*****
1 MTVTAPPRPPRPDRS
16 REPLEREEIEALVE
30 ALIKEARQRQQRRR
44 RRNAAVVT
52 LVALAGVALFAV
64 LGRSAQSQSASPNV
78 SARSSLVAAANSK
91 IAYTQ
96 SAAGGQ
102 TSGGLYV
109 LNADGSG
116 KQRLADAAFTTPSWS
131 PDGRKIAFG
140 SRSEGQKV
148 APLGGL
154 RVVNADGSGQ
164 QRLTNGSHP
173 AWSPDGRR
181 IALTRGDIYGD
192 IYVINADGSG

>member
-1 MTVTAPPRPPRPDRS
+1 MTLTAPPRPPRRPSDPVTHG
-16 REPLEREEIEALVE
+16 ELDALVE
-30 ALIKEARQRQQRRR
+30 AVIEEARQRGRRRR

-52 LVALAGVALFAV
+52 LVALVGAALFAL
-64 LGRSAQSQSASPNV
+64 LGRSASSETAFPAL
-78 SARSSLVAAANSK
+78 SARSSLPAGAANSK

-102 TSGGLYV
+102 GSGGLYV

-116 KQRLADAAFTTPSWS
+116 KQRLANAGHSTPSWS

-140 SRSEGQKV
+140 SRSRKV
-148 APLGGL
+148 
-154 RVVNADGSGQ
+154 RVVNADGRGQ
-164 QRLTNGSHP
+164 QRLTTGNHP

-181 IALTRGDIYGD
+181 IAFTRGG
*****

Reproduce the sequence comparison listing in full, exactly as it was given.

1 MTVTAPPRPPRPDRS
16 REPLEREEIEALVE
30 ALIKEARQRQQRRR
44 RRNAAVVT
52 LVALAGVALFAV
64 LGRSAQSQSASPNV
78 SARSSLVAAANSK
91 IAYTQ
96 SAAGGQ
102 TSGGLYV
109 LNADGSG
116 KQRLADAAFTTPSWS
131 PDGRKIAFG
140 SRSEGQKV
148 APLGGL
154 RVVNADGSGQ
164 QRLTNGSHP
173 AWSPDGRR
181 IALTRGDIYGD
192 IYVINADGSG

>member
-1 MTVTAPPRPPRPDRS
+1 MTLTAPPRPPRRPSDPVTHG
-16 REPLEREEIEALVE
+16 ELDALVE
-30 ALIKEARQRQQRRR
+30 AVIEEARQRGRRRR

-52 LVALAGVALFAV
+52 LVALVGAALFAL
-64 LGRSAQSQSASPNV
+64 LGRSASSETAFPAL
-78 SARSSLVAAANSK
+78 SARSSLPAGAANSK

-102 TSGGLYV
+102 GSGGLYV

-116 KQRLADAAFTTPSWS
+116 KQRLANAGHSTPSWS

-140 SRSEGQKV
+140 SRSRKV
-148 APLGGL
+148 
-154 RVVNADGSGQ
+154 RVVNADGRGQ
-164 QRLTNGSHP
+164 QRLTTGNHP

-181 IALTRGDIYGD
+181 IAFTRGG